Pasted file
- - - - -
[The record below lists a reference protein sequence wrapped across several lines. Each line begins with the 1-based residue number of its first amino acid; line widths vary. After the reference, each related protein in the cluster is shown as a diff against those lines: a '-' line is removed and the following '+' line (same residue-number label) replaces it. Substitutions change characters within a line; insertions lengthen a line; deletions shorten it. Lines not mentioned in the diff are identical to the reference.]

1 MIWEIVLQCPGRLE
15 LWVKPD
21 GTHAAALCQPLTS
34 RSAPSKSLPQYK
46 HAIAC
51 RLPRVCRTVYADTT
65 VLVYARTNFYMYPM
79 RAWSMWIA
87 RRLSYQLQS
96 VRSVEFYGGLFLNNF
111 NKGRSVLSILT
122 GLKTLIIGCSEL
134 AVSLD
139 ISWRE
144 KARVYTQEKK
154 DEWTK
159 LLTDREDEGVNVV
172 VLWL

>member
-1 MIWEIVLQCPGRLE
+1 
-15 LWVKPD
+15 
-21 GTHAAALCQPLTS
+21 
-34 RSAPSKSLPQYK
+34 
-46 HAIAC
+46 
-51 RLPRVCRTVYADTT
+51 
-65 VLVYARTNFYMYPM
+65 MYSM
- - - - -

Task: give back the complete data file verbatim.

[The record below lists a reference protein sequence wrapped across several lines. Each line begins with the 1-based residue number of its first amino acid; line widths vary. After the reference, each related protein in the cluster is shown as a diff against those lines: a '-' line is removed and the following '+' line (same residue-number label) replaces it. Substitutions change characters within a line; insertions lengthen a line; deletions shorten it. Lines not mentioned in the diff are identical to the reference.]

1 MIWEIVLQCPGRLE
15 LWVKPD
21 GTHAAALCQPLTS
34 RSAPSKSLPQYK
46 HAIAC
51 RLPRVCRTVYADTT
65 VLVYARTNFYMYPM
79 RAWSMWIA
87 RRLSYQLQS
96 VRSVEFYGGLFLNNF
111 NKGRSVLSILT
122 GLKTLIIGCSEL
134 AVSLD
139 ISWRE
144 KARVYTQEKK
154 DEWTK
159 LLTDREDEGVNVV
172 VLWL

>member
-1 MIWEIVLQCPGRLE
+1 
-15 LWVKPD
+15 
-21 GTHAAALCQPLTS
+21 
-34 RSAPSKSLPQYK
+34 
-46 HAIAC
+46 
-51 RLPRVCRTVYADTT
+51 
-65 VLVYARTNFYMYPM
+65 MYSM